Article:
Beyond the theoretical
Outside of current court battles, Catholics have wrestled for some time with the reality of cooperation in evil regarding health insurance issues and arrived at a variety of conclusions.
For instance, employees of ArchCare, a range of continuing care facilities of the Archdiocese of New York, who are members of 1199 SEIU United Healthcare Workers East, receive health insurance that includes contraceptive services. According to a 2013 story in The New York Times, the insurance covers about 3,000 workers. While the archdiocese does not pay directly for coverage, according to the story, it contributes, like other employers, to the union's National Benefits Fund and the fund, in turn, pays for the coverage.
When asked about the plan recently, archdiocesan spokesman Joseph Zwilling emailed a statement he made at the time disputing the story's equation of the union coverage with the HHS mandate "that improperly attempts to define the church's religious ministry and could force religious employers to violate their conscience." He drew a difference between a labor union, which is not subject "to the same constraints as the federal government" and the "government's violation of the archdiocese's federal rights."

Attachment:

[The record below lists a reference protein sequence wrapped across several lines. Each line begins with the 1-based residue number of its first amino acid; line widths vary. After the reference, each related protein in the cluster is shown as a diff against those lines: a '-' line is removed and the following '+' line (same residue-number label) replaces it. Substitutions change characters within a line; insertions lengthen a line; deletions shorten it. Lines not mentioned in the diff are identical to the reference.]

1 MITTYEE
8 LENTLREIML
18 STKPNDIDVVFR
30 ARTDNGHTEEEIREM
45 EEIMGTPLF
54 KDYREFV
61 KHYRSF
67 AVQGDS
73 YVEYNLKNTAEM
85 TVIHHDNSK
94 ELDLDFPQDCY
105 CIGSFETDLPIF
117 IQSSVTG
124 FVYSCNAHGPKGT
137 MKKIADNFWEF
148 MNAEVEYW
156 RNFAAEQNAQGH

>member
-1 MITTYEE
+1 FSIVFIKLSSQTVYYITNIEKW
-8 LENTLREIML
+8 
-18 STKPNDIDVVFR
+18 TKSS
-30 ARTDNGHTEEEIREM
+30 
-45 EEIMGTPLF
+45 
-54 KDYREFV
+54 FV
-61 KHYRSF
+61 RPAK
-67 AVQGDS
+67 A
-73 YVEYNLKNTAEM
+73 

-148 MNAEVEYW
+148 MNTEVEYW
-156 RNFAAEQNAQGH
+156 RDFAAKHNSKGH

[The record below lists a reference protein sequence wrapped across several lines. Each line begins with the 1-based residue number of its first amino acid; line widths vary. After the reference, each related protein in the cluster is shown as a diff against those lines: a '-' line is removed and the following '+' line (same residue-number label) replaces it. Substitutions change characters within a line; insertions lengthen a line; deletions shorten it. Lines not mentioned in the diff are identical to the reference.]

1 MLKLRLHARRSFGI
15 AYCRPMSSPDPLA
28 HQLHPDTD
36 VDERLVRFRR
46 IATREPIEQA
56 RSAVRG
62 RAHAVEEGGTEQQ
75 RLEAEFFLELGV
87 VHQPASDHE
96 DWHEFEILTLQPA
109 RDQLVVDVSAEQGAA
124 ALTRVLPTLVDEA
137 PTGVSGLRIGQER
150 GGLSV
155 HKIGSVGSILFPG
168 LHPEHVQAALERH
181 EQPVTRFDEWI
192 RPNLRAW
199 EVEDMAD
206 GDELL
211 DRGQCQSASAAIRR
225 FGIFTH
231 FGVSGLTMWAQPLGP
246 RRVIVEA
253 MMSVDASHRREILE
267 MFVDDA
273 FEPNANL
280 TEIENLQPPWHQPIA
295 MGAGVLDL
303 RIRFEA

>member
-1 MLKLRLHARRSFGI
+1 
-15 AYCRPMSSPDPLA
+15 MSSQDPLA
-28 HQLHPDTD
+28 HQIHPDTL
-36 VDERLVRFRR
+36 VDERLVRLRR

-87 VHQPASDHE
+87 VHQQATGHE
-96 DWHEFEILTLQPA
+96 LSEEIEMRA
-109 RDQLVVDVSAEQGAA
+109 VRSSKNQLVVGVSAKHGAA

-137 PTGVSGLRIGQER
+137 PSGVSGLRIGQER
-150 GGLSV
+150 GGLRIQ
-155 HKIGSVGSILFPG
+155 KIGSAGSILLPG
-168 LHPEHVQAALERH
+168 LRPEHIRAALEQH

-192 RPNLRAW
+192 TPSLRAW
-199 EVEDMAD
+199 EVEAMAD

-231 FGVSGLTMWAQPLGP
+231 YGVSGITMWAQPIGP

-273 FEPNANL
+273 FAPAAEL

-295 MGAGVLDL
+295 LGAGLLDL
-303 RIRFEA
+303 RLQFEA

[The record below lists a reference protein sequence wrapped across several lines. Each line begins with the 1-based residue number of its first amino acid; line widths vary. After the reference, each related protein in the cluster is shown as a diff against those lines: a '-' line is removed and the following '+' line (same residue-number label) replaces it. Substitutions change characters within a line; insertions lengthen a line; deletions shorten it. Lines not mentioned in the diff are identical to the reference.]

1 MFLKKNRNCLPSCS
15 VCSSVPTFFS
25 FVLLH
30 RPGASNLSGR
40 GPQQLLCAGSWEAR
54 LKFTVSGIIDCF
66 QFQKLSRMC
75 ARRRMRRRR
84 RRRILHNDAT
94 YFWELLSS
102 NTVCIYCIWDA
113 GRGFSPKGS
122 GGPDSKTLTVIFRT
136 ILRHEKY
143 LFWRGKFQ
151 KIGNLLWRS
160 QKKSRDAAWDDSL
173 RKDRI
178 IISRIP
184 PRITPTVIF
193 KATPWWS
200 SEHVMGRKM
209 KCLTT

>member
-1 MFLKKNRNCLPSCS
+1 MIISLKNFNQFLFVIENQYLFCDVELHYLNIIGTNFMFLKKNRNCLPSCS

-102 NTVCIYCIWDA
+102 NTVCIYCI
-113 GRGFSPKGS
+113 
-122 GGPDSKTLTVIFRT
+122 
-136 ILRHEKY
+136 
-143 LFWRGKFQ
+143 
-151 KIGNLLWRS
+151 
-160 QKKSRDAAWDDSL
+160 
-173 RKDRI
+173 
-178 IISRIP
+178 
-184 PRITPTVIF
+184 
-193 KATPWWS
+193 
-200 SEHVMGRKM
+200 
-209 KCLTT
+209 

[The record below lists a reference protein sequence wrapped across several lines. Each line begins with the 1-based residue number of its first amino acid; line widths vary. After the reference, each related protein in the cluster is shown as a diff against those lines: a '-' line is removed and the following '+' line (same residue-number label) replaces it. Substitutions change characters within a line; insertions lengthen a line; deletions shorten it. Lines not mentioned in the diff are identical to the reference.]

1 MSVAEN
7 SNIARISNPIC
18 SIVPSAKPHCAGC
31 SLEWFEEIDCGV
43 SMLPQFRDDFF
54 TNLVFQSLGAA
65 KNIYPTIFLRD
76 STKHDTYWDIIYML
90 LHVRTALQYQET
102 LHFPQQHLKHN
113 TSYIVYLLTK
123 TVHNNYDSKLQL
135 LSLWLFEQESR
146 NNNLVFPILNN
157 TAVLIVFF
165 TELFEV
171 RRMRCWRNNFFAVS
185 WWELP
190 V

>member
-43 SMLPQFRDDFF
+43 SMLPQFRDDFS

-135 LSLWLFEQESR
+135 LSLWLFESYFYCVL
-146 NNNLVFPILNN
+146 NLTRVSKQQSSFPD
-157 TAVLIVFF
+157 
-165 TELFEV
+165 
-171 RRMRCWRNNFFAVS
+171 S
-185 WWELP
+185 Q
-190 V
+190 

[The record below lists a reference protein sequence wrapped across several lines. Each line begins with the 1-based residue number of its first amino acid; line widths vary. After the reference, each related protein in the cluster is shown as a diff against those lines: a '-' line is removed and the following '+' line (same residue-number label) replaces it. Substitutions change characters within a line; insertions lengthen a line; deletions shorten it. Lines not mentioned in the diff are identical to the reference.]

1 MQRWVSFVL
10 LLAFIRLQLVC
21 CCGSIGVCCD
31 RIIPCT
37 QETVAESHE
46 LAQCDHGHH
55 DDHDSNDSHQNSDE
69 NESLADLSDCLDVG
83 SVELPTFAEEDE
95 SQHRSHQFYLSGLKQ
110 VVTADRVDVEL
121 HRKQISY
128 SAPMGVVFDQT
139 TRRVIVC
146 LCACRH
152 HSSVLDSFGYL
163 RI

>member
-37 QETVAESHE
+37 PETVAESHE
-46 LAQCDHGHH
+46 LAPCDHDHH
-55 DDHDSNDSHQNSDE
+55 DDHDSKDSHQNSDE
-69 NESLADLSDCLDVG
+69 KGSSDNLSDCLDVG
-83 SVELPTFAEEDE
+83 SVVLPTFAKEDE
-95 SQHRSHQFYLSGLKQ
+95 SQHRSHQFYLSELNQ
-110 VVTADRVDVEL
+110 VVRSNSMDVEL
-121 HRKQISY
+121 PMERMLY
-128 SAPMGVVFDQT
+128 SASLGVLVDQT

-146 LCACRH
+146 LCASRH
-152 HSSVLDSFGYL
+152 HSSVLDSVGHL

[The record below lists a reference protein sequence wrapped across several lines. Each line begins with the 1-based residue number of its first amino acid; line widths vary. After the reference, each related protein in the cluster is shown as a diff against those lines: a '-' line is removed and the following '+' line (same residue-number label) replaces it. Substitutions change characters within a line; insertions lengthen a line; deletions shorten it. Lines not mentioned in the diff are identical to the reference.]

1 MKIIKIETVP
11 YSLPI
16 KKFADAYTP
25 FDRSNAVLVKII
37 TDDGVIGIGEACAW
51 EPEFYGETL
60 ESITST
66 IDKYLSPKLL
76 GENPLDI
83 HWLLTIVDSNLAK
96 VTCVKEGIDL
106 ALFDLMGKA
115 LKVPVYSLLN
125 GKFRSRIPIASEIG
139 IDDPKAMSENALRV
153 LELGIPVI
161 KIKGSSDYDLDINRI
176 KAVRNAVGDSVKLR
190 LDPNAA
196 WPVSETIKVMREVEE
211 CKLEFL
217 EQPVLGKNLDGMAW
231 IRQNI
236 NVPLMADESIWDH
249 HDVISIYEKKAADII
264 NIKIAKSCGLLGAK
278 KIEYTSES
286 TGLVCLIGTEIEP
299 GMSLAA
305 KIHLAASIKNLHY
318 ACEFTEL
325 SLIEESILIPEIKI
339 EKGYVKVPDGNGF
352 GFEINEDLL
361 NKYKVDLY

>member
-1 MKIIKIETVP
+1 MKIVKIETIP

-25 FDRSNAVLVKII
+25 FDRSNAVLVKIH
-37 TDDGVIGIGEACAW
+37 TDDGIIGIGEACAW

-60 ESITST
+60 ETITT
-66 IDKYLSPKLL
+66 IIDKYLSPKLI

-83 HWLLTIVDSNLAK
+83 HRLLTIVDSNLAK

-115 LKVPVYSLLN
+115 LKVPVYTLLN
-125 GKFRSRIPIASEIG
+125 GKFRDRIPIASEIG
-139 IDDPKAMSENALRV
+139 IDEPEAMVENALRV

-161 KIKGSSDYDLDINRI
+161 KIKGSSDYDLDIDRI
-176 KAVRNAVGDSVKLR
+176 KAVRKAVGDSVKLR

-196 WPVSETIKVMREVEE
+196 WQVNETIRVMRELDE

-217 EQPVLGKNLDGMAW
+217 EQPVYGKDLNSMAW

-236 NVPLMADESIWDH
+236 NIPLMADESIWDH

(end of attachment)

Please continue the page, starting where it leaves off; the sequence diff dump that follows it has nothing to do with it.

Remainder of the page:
In either case, however, he said "the Archdiocese has objected to the dilemma of choosing between providing health care to employees or violating its sincere religious beliefs in both instances." ArchCare did not exist, he said, when the contract with the union was finalized. When ArchCare was formed, he said, well before the tenure of current Archbishop Timothy Dolan, the archdiocese had no other option than to pay into the fund if it wanted to provide health care for its employees.
In a similar way, Fidelis Care, the marketing name for the New York State Catholic Health Plan that is commercially available, was forced by state law to offer a range of contraceptive services. According to Lois Uttley, director of Raising Women's Voices-NY, an initiative working to ensure implementation of the Affordable Care Act, the state has accommodated Fidelis' objections to providing birth control and abortion in several ways, depending on whether the coverage is in the Medicaid Market or through private health plans sold through the state marketplace. In one instance, they use a different insurance card for contraceptive services and abortions (covered by Medicaid in New York). Those providers are paid for by the state. In other circumstances, third-party providers are used.